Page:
The most annoying change to the install process is the rule checks.  Even if everything checks out, you still have to click Next on the wizard.  If it’s all good, why do I need to review it?  As mentioned before, this happens three times during installation.  It’s almost as if the setup program is saying, “Look at how hard I’m working.  See, I made you a big list of everything I did.”  It’s like an employee that isn’t confident of his work and has to document everything he does to justify what he’s done.

The feature growth of SQL Server has become outrageous as well:  Analysis Services, Reporting Services, Distributed Relay, Failover Clusters.  I would be very interested in seeing if SQL Server Express is selected more often just because the feature set is more realistic for most projects.

I am also curious to see if this post’s text is longer than the installation steps for SQL Server.  And I even tried to be more verbose so I could fill space.

And as it turns out, I didn’t write enough and the next post continued right next to the image.  I guess that’s a slight issue with the WordPress theme template.

Reboot 2012

It seems every year around the holidays, the 700cb family of websites gets some attention.  Most likely because that is when the hosting account renews.  This year, the sites have moved to their own server, which allows much more flexibility in what can be installed, configured, managed, and broken.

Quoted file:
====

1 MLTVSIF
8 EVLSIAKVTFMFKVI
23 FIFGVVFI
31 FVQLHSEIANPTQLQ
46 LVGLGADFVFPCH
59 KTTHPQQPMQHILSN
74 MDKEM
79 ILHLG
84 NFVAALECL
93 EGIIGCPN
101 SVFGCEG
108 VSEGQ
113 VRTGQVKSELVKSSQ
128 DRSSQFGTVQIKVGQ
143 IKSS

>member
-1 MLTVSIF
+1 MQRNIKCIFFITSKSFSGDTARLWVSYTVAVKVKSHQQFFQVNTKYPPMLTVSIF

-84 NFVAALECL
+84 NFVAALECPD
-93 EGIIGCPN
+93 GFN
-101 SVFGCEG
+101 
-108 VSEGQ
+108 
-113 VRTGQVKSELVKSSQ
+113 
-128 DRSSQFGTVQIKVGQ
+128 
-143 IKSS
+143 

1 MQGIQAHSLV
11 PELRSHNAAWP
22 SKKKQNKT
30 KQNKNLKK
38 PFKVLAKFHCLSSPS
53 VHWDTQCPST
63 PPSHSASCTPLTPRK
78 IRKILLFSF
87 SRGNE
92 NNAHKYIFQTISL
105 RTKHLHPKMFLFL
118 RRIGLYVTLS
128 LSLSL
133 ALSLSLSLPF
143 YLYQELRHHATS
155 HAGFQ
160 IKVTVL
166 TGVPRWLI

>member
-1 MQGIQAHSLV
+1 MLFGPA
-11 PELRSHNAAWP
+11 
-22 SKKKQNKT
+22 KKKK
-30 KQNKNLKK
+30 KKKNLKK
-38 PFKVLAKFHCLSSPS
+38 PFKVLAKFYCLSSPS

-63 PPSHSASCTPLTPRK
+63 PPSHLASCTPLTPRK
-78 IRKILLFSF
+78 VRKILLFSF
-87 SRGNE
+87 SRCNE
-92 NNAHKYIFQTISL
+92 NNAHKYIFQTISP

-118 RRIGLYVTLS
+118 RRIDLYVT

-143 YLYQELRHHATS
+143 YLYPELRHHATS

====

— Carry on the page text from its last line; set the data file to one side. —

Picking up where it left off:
Since the loss of my blog hosted on the former SOAPitStop.com, I haven’t had an outlet for technical postings.  Now that I have this blog available on the 700cb server, I will repost many of my former SOAPitstop posts (from 2007-2009) as well as some more recent posts I’ve created on a corporate Intranet.  You’ll find a distinct difference in tone and delivery since the SOAPitStop posts were written for the public while the Intranet posts are for close coworkers.

So, like rebooting a computer, this is an opportunity for a fresh start, with renewed performance.  Welcome to the new 700cb blog.

We Have A Problem

It’s always fun to see an error message you’ve never seen before – even after using a product for almost 10 years.  While trying to check the value of an object while sitting at a breakpoint:

Cannot evaluate expression because we are stopped in a place where garbage collection is impossible, possibly because the code of the current method may be optimized.

Microsoft has very strict guidelines about the verbiage used in their programs.  I can’t believe they let an error message pass through using the word “we” in it.  It’s good to know that the .NET compiler feels that we’re all in this together.  Additionally, the use of the word “impossible” and the vagueness of “possibly because” and “may be” are very out of place.

I’ve never seen an error message so clearly state “That absolutely cannot be done.  I know why, but I don’t know why.”